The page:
Speaking Money

Baseball is a tough game. Not only is it mentally tough, but it’s physically demanding as well. Fans recognize and appreciate that, but have little sympathy for those who say they’re tired when they’re playing baseball. Fans have even less sympathy for those who, at minimum, are guaranteed $480,000 (with the average Major League Baseball salary at $3.2 million).

Clearly, it’s a lucrative game and without a salary cap, baseball’s on-the-field employees are the biggest beneficiaries. Twenty-two players in MLB made more than $18 million during 2012 – and all 22 made more than arguably the most popular athlete in the world right now: LeBron James.

Putting sponsorships, shoe deals and record contracts (looking at you, Tony Parker) aside, LeBron was paid $17.5 million last season. Three MLB players really stand out as having made more than LBJ.

First, there’s Ryan Howard, who just last year batted .219 in 71 healthy games for the Philadelphia Phillies while striking out in 38% of his at bats. (To summarize Howard’s career as of late, his top highlight on MLB.com is his RBI groundout into a double play.) Second listed is Johan Santana who makes $23.5 million per year, and who has been shut down for the second time in three years because of his elbow; the only year of those three that he was healthy? 6-9 with a 4.85 ERA, Santana went from stellar to cellar. Lastly, Alex Rodriguez pulls down $30 million per year, making him the highest paid professional athlete in the world, and his career numbers – along with his relationship with just about everyone from fans to owners to teammates – has been in heavy decline for about seven years now.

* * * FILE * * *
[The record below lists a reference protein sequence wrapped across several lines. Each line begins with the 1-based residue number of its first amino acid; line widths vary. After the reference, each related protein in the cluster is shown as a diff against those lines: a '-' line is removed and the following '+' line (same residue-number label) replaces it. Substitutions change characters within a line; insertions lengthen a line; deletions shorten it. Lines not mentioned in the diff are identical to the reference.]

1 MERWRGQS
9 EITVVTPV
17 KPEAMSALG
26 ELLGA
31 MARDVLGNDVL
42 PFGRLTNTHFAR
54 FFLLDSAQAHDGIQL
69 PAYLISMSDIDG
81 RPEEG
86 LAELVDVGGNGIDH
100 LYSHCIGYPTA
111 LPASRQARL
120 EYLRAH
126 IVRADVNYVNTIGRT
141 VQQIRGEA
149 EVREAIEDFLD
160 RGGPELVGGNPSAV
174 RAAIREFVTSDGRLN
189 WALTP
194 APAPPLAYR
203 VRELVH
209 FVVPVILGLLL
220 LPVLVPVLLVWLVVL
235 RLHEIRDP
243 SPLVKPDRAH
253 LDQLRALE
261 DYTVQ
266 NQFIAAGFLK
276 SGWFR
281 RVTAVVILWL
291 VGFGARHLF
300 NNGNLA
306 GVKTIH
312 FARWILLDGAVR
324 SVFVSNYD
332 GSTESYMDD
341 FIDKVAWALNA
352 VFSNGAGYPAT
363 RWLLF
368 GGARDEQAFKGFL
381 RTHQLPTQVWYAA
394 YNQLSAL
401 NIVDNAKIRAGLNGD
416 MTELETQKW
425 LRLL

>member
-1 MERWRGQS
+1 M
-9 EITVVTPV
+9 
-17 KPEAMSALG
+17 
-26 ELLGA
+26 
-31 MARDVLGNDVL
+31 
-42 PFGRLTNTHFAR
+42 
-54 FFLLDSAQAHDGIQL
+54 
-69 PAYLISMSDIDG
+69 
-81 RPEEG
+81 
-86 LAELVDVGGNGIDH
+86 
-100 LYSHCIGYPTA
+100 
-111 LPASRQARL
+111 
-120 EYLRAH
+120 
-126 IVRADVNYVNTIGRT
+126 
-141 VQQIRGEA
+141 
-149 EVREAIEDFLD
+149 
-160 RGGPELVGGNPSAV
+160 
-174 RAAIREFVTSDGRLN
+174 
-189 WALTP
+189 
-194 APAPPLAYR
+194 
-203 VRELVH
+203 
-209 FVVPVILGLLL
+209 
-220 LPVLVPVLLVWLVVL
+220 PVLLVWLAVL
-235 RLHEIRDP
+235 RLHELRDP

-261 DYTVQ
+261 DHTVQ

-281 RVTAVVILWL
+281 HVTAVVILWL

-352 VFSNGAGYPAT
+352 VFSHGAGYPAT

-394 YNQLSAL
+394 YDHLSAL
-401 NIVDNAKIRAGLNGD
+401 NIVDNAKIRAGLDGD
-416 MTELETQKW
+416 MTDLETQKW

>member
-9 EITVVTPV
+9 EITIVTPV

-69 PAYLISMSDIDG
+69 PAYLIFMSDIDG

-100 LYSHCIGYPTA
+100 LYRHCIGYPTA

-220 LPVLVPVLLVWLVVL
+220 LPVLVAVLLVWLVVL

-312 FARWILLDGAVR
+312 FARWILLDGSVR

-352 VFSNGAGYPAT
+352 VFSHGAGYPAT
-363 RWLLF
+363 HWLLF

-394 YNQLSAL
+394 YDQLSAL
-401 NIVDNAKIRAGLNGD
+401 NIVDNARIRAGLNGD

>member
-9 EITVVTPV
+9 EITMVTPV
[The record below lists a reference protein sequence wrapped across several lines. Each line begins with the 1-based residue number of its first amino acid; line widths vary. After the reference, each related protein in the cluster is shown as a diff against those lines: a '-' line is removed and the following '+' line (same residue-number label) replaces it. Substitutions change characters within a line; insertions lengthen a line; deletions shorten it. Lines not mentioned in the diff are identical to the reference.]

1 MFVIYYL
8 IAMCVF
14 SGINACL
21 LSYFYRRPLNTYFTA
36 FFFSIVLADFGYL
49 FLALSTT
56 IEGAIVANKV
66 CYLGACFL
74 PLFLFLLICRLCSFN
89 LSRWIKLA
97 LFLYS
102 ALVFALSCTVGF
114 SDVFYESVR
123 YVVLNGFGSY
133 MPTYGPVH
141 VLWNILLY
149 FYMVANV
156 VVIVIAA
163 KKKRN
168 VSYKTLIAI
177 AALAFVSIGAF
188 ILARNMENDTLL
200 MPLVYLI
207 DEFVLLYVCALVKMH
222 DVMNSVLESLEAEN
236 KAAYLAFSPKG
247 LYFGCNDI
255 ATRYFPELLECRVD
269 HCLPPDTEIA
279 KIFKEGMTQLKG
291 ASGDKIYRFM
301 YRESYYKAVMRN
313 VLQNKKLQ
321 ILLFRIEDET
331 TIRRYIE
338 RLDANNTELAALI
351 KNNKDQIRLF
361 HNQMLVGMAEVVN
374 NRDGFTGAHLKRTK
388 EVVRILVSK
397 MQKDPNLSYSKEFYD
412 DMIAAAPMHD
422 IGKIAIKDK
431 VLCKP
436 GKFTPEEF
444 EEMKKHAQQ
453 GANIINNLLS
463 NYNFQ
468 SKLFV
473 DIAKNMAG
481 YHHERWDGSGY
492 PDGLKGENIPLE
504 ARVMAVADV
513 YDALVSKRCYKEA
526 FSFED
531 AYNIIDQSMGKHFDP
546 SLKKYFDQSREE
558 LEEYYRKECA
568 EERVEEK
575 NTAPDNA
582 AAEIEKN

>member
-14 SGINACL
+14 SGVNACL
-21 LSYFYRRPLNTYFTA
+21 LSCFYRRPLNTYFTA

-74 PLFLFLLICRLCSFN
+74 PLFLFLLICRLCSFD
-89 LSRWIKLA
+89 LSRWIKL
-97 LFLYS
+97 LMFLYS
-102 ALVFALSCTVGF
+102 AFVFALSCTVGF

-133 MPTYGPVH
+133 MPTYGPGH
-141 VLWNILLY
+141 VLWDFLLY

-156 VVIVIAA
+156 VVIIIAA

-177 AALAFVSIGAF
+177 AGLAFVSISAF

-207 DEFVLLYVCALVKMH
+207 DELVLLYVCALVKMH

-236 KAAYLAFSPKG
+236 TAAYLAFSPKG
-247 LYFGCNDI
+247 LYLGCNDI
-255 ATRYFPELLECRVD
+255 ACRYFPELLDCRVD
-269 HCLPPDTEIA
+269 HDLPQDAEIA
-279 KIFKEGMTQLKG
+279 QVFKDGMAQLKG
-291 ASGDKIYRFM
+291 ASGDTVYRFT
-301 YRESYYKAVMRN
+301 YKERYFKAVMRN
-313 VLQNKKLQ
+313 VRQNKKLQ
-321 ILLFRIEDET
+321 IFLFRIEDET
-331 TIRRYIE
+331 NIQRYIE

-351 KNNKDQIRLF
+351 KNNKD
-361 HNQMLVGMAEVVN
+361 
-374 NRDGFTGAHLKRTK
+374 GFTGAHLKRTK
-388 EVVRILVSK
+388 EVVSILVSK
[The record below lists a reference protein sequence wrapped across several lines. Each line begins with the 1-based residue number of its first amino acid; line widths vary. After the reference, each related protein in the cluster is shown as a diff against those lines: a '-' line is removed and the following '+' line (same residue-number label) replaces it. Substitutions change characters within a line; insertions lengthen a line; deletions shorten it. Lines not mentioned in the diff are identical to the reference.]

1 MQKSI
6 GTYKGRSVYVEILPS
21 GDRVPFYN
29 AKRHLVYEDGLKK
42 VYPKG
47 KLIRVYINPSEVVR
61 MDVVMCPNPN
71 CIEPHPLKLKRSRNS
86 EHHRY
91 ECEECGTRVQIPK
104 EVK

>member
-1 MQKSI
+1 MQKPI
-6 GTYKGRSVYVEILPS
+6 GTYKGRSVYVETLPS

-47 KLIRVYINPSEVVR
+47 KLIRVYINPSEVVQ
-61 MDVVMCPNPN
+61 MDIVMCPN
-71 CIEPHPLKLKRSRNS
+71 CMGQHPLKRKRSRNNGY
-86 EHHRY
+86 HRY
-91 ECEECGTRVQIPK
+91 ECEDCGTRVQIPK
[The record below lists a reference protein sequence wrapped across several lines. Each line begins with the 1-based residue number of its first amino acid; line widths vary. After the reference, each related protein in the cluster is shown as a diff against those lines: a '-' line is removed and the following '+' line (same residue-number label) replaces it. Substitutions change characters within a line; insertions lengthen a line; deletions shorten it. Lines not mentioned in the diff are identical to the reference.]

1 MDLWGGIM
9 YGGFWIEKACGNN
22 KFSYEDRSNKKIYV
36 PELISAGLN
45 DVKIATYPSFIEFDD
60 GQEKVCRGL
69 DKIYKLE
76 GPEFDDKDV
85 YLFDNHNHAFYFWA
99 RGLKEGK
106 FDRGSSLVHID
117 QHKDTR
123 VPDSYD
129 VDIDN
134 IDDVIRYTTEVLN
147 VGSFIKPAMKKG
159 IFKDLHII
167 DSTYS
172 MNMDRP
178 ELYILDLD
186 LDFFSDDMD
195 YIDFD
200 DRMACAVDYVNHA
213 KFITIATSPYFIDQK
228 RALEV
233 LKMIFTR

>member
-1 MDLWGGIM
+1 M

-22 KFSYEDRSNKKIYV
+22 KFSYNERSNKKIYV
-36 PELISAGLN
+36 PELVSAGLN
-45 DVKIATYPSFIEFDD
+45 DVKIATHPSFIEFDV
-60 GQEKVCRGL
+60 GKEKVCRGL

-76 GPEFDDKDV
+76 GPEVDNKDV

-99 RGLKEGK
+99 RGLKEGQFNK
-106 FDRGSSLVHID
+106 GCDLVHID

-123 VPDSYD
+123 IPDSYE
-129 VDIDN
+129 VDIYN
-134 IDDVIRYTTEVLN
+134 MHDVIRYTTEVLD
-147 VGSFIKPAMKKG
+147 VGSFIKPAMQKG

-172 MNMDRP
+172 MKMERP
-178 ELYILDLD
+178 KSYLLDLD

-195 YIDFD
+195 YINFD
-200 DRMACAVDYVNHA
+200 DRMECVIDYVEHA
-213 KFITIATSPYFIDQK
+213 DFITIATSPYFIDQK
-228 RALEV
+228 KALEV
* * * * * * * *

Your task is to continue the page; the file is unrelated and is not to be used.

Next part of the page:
But, at some point, each player in that trio played well, and leveraging the deep-pocketed spenders of MLB, they parlayed their success into financial security for their family’s future. Baseball players realize that one solid year could mean a major money deal for multiple years.

Even if MLB isn’t the most popular sport any longer (to which I disagree, but there is a large sentiment in our country) – it is indisputably the highest-paid.

The aspect of wealth in baseball is the reason why it has such a problem with Performance Enhancing Drugs (PEDs).  Players long ago discovered the secret of baseball business: play well, pay well. That mantra symbolizes the theory that a player elevates effort in a contract year, but it also signals that players will do anything – from training longer to dietary techniques (and not just Subway, Ryan Howard) – to improve their game.

Now, with this winter’s discovery of the Miami Biogenesis clinic, the Steroid Era’s supposed ending left an unsettling queasiness in the stomachs of fans.

It appeared that Anthony Bosch (the owner of the Biogenesis clinic) was the new Victor Conte. Conte was the man who owned the Bay Area Laboratory Corporation (BALCO) and supplied steroids to *All-Time Homerun Leader* Barry Bonds during his tenure in San Francisco with the Giants. It was BALCO’s discovery and the release of the steroids exposé The Game of Shadows – that prominently featured Bonds – that was the impetus for the investigation and publication of the Mitchell Report.

The Mitchell Report was a 409-page document that leveled accusations at 89 players in MLB at that time. They were not small fish either; former future locks in the Hall of Fame saw their career become permanently stained with the dreaded asterisk. Miguel Tejada, Roger Clemens, Andy Pettite and famed Closer Éric Gagné all were mentioned. Alex Rodriguez’s name also appeared.

The Mitchell Report caused Commissioner Bud Selig to tighten the reins on the baseball express and enforce harsher penalties and stricter drug testing. As opposed to a ten-day wrist slap, MLB vowed to toughen up and made a first penalty a whopping 50-game suspension. MLB did not renege on their promise either and showed they had the strength to enforce these rules.